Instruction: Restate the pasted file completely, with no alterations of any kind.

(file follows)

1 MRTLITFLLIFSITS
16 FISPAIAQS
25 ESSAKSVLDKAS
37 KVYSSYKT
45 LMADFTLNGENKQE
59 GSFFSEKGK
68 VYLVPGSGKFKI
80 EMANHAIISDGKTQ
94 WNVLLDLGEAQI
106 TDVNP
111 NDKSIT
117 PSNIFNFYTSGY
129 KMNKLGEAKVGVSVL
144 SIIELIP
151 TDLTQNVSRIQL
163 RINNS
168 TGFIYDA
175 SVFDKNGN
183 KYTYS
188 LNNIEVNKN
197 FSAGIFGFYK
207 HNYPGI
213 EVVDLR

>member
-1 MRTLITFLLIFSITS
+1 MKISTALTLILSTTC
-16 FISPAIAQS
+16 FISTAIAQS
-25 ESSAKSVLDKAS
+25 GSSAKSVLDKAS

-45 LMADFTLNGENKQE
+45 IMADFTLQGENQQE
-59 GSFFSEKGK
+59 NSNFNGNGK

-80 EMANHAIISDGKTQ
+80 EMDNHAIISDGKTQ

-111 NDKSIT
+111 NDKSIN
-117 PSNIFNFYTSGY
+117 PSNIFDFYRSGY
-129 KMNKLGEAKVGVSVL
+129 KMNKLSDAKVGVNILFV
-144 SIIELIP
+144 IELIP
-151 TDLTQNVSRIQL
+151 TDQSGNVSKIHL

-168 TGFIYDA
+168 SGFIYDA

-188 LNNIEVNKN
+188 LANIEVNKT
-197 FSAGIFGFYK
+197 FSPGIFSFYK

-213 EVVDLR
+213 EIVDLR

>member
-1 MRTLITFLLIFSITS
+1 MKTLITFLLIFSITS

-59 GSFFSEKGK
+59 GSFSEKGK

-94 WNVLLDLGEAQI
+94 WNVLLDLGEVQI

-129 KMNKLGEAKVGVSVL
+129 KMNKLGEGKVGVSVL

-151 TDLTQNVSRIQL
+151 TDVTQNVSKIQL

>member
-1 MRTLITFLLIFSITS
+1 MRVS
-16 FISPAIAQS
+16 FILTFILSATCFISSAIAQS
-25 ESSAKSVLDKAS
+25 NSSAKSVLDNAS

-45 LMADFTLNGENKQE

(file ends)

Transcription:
1 MRTLITFLLIFSITS
16 FISPAIAQS
25 ESSAKSVLDKAS
37 KVYSSYKT
45 LMADFTLNGENKQE
59 GSFFSEKGK
68 VYLVPGSGKFKI
80 EMANHAIISDGKTQ
94 WNVLLDLGEAQI
106 TDVNP
111 NDKSIT
117 PSNIFNFYTSGY
129 KMNKLGEAKVGVSVL
144 SIIELIP
151 TDLTQNVSRIQL
163 RINNS
168 TGFIYDA
175 SVFDKNGN
183 KYTYS
188 LNNIEVNKN
197 FSAGIFGFYK
207 HNYPGI
213 EVVDLR

>member
-1 MRTLITFLLIFSITS
+1 MKISTALTLILSTTC
-16 FISPAIAQS
+16 FISTAIAQS
-25 ESSAKSVLDKAS
+25 GSSAKSVLDKAS

-45 LMADFTLNGENKQE
+45 IMADFTLQGENQQE
-59 GSFFSEKGK
+59 NSNFNGNGK

-80 EMANHAIISDGKTQ
+80 EMDNHAIISDGKTQ

-111 NDKSIT
+111 NDKSIN
-117 PSNIFNFYTSGY
+117 PSNIFDFYRSGY
-129 KMNKLGEAKVGVSVL
+129 KMNKLSDAKVGVNILFV
-144 SIIELIP
+144 IELIP
-151 TDLTQNVSRIQL
+151 TDQSGNVSKIHL

-168 TGFIYDA
+168 SGFIYDA

-188 LNNIEVNKN
+188 LANIEVNKT
-197 FSAGIFGFYK
+197 FSPGIFSFYK

-213 EVVDLR
+213 EIVDLR

>member
-1 MRTLITFLLIFSITS
+1 MKTLITFLLIFSITS

-59 GSFFSEKGK
+59 GSFSEKGK

-94 WNVLLDLGEAQI
+94 WNVLLDLGEVQI

-129 KMNKLGEAKVGVSVL
+129 KMNKLGEGKVGVSVL

-151 TDLTQNVSRIQL
+151 TDVTQNVSKIQL

>member
-1 MRTLITFLLIFSITS
+1 MRVS
-16 FISPAIAQS
+16 FILTFILSATCFISSAIAQS
-25 ESSAKSVLDKAS
+25 NSSAKSVLDNAS

-45 LMADFTLNGENKQE